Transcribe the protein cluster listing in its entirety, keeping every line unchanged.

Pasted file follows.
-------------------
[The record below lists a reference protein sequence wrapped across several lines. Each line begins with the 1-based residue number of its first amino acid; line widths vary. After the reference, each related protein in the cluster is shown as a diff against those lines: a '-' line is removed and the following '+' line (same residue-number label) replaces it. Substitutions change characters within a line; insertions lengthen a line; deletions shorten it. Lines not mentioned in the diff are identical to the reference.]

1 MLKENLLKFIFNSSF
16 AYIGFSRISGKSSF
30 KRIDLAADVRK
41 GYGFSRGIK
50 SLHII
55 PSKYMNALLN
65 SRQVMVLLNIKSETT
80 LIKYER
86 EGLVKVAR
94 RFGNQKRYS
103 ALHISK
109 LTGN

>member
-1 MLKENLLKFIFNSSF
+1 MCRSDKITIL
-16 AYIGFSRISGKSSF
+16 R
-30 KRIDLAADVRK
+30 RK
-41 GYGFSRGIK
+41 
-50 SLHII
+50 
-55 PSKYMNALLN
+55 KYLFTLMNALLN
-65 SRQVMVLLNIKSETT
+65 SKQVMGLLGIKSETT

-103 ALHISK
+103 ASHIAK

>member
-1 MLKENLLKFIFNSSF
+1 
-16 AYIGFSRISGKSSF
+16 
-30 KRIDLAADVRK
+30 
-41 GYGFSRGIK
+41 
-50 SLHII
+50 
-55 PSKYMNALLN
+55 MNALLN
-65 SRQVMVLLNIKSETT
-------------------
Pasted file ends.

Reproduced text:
[The record below lists a reference protein sequence wrapped across several lines. Each line begins with the 1-based residue number of its first amino acid; line widths vary. After the reference, each related protein in the cluster is shown as a diff against those lines: a '-' line is removed and the following '+' line (same residue-number label) replaces it. Substitutions change characters within a line; insertions lengthen a line; deletions shorten it. Lines not mentioned in the diff are identical to the reference.]

1 MLKENLLKFIFNSSF
16 AYIGFSRISGKSSF
30 KRIDLAADVRK
41 GYGFSRGIK
50 SLHII
55 PSKYMNALLN
65 SRQVMVLLNIKSETT
80 LIKYER
86 EGLVKVAR
94 RFGNQKRYS
103 ALHISK
109 LTGN

>member
-1 MLKENLLKFIFNSSF
+1 MCRSDKITIL
-16 AYIGFSRISGKSSF
+16 R
-30 KRIDLAADVRK
+30 RK
-41 GYGFSRGIK
+41 
-50 SLHII
+50 
-55 PSKYMNALLN
+55 KYLFTLMNALLN
-65 SRQVMVLLNIKSETT
+65 SKQVMGLLGIKSETT

-103 ALHISK
+103 ASHIAK

>member
-1 MLKENLLKFIFNSSF
+1 
-16 AYIGFSRISGKSSF
+16 
-30 KRIDLAADVRK
+30 
-41 GYGFSRGIK
+41 
-50 SLHII
+50 
-55 PSKYMNALLN
+55 MNALLN
-65 SRQVMVLLNIKSETT